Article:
Tag Archives: Matt Bors

After We Kill You, We Will Welcome You As Honored Guests: Unembedded in Afghanistan

An independent account—in words and pictures—of America’s longest war from the beginning of the end to the end of the beginning.

I traveled deep into Afghanistan—without embedding myself with U.S. soldiers, without insulating myself with flak jackets or armored SUVs—where no one else would (except, of course, Afghans).

I made two trips, the first in the wake of 9/11, the next ten years later, to see what ten years of U.S. occupation had wrought. On the first trip, I was shouting his dispatches into a satellite phone provided by a Los Angeles radio station, attempting to explain that the booming in the background—and sometimes the foreground—were the sounds of an all-out war that no one at home would entirely own up to. Ten years later, the alternative newspapers and radio station that had funded my first trip could no longer afford to send me into harm’s way—so I turned to Kickstarter to fund a groundbreaking effort to publish online a real-time blog of graphic journalism (essentially, a nonfiction comic) documenting what’s really happening on the ground, filed daily by satellite.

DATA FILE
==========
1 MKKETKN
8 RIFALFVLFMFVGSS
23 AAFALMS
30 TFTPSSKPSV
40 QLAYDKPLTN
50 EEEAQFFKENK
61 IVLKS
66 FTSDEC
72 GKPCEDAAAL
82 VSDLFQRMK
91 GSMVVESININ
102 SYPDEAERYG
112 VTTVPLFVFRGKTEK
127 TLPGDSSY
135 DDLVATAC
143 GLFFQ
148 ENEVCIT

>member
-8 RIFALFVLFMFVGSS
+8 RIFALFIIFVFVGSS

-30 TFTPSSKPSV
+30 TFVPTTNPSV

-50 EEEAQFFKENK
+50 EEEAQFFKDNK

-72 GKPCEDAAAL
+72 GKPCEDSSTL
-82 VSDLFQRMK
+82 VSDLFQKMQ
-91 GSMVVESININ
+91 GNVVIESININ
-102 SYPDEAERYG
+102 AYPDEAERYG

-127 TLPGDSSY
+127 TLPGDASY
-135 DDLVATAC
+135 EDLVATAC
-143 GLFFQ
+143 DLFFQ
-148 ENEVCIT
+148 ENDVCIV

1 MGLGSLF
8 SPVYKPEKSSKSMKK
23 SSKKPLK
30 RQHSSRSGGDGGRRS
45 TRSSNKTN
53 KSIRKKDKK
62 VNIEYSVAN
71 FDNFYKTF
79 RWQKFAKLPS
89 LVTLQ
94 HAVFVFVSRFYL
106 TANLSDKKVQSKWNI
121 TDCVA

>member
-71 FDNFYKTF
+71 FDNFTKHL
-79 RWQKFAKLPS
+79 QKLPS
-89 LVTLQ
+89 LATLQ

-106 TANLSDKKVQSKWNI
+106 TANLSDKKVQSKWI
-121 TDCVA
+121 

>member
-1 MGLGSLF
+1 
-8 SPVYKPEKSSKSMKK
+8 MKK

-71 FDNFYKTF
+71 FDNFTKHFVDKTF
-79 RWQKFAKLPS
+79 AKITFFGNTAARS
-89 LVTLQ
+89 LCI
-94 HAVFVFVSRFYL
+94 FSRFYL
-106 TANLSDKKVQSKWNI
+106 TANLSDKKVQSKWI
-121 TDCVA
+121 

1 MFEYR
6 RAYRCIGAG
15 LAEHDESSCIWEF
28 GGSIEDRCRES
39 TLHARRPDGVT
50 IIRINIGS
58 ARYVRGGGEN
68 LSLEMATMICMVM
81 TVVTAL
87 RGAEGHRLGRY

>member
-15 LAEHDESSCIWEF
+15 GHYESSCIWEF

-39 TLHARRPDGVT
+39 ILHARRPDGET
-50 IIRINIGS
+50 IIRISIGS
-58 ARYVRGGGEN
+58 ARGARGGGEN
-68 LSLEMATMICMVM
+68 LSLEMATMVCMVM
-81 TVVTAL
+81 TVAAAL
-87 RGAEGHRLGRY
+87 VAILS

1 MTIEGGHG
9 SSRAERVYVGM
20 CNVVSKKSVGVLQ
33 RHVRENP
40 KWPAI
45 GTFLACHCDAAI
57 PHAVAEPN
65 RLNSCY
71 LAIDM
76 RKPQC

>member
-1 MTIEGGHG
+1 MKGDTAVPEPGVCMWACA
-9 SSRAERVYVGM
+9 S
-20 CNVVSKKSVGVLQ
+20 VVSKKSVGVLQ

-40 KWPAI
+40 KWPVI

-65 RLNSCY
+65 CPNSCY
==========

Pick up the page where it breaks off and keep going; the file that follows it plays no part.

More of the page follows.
The result of my reporting is After We Kill You, We Will Welcome You As Honored Guests: Unembedded in Afghanistan—an account of one graphic journalist’s effort to bring the realities of life in twenty-first century Afghanistan to the world the best ways I know how: a mix of travelogue, photography, and comics.

Political Analysis/History, 2014
Farrar Straus & Giroux Hill and Wang Hardback, 6″x8″, 272 pp., $18.99

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Pity the Fool: The Decline and Fall of Disgraced Cartoonist Bill Day